Threatened "sweeping" actions by certain minority Moslem groups in Jakarta and Central Java in response to possible U.S. military actions against terrorist targets in Afghanistan have many people in Bali down right angry. Throughout Indonesia's past years of political instability, Bali has always managed to maintain the peace even though other areas of Indonesia were suffering public unrest. In Bali, politics and tourism have always been completely separate entities, a philosophy that has allowed tourism to flourish on an island where guests enjoy holidays of uninterrupted enjoyment.
As a result, the people of Bali from every walk of life and every faith were shocked and dismayed when militant fundamentalists elsewhere recently suggested American tourists should be physically confronted and asked to leave the country. In Bali, such behavior is seen as not only bad for business, but exceedingly bad manners.
On the island of the Gods, thank you, but we'll have no part of such over-emotive hyperbole.
Both Bali's Governor and its Chief of Tourism have issued separate unequivocal statements underlining their opposition to such actions and emphasizing that local Bali-Hindu traditions make such behavior in Bali unthinkable. Local press reports are also reflecting solid community-wide opposition to such tactics and hint at resolute action against anyone attempting to harass Bali's visitors as a means of opposing any possible conflict in Central Asia.
Bali's police authorities are following suit and have adopted a "no-nonsense" approach to protests aimed at visiting tourists, promising hard jail-time to any individuals or groups, such as the Islamic Defender's Front (FPI), who may attempt to demand American visitors leave the island if America launches military attacks on Afghanistan. In written orders to all police precincts in Bali, the Vice-Chief of the Provincial Police for Bali (Wakapolda), Drs. Wenny Warouw, has ordered police to have no hesitation whatsoever taking strong repressive actions against anyone threatening any visitors to Bali. To back up his command, he also cautioned potential provocateurs that such acts carry criminal penalties from 8 to 12 years. Any agitators looking to come to Bali to stir up trouble can, according to our Police department, look forward to an extended stay at the State's expense.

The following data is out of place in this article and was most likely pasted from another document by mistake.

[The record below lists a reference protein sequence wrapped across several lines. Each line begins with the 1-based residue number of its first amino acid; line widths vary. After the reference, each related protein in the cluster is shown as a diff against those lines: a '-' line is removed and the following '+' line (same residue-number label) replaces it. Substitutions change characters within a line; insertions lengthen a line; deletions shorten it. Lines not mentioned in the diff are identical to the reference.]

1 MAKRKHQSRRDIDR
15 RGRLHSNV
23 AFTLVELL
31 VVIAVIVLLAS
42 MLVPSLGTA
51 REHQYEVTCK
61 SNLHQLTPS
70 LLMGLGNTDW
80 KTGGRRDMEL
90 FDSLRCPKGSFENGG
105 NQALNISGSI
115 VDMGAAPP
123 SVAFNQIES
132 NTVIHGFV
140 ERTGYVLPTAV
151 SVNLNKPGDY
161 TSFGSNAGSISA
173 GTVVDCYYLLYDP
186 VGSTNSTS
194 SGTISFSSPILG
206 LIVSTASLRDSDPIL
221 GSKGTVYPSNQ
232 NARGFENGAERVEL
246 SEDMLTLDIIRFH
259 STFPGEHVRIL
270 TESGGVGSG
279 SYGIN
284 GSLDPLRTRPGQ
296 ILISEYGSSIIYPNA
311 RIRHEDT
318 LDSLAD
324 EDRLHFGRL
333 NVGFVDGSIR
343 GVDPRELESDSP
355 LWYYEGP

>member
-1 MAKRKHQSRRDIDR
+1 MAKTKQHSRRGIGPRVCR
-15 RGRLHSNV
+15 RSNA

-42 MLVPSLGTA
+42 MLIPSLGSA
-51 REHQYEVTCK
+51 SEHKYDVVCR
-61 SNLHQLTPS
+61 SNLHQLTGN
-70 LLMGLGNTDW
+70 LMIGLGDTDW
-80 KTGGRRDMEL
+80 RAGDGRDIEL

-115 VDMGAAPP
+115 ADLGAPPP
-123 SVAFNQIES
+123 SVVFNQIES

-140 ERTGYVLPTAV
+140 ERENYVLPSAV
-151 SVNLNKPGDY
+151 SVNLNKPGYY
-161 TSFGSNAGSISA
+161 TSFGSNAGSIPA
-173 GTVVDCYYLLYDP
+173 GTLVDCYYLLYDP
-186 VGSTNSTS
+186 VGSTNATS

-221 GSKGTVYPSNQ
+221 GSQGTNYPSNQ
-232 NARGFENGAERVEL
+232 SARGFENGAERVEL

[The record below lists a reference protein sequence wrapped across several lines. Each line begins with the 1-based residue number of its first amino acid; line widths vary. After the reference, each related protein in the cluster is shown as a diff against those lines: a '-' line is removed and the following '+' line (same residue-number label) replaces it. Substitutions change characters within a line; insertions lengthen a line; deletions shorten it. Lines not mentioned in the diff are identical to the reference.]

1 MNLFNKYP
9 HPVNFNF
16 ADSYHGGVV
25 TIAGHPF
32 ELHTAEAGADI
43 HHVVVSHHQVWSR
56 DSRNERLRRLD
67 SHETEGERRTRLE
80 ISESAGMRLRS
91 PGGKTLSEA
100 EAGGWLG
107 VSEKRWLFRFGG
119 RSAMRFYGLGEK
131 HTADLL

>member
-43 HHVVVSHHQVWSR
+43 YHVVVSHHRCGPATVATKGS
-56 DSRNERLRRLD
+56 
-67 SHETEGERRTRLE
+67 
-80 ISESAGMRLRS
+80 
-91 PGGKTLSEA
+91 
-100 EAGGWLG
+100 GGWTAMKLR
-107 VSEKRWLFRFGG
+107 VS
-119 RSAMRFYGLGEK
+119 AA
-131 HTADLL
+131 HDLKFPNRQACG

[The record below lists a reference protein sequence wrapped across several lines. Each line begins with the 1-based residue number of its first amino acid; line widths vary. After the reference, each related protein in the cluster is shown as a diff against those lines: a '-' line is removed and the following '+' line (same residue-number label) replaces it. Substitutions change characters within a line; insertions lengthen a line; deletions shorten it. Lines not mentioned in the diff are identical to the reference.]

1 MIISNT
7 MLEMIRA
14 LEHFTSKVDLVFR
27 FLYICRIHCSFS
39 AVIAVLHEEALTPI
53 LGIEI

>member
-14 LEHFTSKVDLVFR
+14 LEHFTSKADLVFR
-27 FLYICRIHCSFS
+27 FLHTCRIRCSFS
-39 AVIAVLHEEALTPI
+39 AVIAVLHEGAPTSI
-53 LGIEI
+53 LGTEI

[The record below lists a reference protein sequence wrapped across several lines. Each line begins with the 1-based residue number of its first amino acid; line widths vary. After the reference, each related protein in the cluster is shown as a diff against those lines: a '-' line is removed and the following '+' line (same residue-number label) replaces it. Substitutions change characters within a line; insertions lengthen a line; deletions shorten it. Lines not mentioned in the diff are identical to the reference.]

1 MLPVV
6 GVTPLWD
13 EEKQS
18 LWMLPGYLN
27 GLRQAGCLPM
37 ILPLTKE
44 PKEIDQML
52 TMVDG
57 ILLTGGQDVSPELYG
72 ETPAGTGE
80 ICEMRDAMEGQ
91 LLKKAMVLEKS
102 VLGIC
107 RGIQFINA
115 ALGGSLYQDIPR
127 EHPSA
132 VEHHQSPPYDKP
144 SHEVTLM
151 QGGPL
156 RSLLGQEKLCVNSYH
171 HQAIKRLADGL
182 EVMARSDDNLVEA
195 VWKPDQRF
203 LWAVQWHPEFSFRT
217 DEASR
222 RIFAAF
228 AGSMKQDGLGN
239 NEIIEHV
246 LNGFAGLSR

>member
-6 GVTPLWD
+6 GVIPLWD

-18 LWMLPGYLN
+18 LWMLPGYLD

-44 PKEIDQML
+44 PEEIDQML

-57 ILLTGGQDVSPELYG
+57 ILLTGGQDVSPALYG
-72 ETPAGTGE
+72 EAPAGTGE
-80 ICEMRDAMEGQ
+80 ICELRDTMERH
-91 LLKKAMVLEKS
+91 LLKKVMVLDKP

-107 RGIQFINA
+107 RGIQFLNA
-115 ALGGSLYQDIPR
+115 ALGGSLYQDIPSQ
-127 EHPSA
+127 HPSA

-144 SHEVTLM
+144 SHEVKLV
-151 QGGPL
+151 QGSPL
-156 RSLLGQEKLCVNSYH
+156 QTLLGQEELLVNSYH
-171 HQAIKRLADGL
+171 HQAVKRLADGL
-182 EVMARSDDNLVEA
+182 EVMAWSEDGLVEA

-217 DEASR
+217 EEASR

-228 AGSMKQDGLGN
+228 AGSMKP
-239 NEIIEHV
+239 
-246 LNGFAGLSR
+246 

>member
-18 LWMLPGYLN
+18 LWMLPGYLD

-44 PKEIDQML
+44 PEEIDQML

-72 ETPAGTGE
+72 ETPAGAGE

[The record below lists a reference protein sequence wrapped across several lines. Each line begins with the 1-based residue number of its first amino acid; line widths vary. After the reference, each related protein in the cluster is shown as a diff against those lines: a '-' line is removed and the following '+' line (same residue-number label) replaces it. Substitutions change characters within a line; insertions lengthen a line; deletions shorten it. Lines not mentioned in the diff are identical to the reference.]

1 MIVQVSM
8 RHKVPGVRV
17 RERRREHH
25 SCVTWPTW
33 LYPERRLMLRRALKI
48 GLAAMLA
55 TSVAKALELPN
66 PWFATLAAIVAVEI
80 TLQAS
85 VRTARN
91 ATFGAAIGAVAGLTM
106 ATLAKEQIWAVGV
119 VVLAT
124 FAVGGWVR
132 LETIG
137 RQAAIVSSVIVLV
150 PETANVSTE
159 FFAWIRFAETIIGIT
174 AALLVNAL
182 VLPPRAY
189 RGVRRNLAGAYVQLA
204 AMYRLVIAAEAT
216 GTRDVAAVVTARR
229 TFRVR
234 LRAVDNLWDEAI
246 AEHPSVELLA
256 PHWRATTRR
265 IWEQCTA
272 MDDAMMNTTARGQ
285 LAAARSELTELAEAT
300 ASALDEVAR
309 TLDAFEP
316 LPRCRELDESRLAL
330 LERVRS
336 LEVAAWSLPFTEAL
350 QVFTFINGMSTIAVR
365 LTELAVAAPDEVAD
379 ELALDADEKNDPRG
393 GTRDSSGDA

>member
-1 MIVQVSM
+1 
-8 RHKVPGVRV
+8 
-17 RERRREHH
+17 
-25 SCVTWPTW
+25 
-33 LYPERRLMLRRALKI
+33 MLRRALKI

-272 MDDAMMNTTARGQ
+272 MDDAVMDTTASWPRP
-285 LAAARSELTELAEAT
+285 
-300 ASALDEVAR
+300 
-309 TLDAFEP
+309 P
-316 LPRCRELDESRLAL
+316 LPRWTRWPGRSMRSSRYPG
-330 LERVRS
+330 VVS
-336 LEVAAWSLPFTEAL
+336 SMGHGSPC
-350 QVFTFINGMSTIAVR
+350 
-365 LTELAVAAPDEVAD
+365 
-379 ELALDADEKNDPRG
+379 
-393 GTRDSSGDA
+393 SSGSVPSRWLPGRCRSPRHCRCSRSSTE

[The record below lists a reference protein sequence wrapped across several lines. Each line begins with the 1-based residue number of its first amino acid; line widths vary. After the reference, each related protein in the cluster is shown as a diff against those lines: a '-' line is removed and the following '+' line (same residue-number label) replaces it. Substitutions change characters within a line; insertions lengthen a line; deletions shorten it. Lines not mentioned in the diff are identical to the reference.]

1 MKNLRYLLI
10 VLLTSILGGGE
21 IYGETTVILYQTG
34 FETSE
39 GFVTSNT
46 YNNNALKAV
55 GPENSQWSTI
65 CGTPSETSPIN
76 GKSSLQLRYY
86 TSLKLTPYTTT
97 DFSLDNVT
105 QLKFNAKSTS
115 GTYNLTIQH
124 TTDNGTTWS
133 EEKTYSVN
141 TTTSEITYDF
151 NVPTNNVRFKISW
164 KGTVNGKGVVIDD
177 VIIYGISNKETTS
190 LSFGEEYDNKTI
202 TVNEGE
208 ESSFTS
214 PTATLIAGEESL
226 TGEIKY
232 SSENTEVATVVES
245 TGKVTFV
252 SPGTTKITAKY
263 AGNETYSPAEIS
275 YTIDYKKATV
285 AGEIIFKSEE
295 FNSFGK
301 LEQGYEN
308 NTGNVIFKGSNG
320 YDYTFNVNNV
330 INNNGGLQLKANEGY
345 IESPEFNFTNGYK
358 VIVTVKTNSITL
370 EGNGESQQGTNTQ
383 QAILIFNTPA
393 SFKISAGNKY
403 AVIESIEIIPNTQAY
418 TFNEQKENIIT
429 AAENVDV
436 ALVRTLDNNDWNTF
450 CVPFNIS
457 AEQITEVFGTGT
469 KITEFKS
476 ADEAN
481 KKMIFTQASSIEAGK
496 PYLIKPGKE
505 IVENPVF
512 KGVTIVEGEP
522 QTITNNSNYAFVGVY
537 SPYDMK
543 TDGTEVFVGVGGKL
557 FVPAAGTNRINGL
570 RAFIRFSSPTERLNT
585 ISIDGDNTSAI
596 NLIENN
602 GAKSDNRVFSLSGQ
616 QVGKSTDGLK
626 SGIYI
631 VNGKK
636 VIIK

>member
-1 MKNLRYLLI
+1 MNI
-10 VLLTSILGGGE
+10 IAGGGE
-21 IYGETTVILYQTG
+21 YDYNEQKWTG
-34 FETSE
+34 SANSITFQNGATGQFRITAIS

At the same time, Vice-Chief Drs. Warouw has assured all tourists, and specifically American visitors, that his department has the matter well in hand, ensuring holidays without interruption remain the norm. At the same time, he asked all levels of society not to be influenced by any rumors of "sweeping" in Bali.
In a related development, the Chairman of the Forum for Inter-Faith Communication, Drs. Ketut Suda Sugira has strongly criticized "sweeping" actions elsewhere as having the potential of creating unwanted problems for Bali's tourism industry. Speaking to the Bali Post, Drs. Sugira said, "we completely reject any sweeping actions threatened by the FPI in connection with the conflict between the United States and Afghanistan."
Drs. Sugira also sounded an ominous warning to members of the minority FPI in Bali that any sweeping action would most likely confront the very substantial pacalang traditional community watch forces active in every Balinese village.
Meanwhile, callers monitored on local talk radioGlobal FM also continue to demonstrate unanimous condemnation of threatened sweeping actions in Jakarta and Central Java, with the more animated callers even urging police authorities to "shoot on sight" any individuals attempting to sweep or harass American visitors to Bali.
Bali views the U.S. – Afghanistan conflict as far removed from the daily life of their island and they have every intention of keeping it that way.
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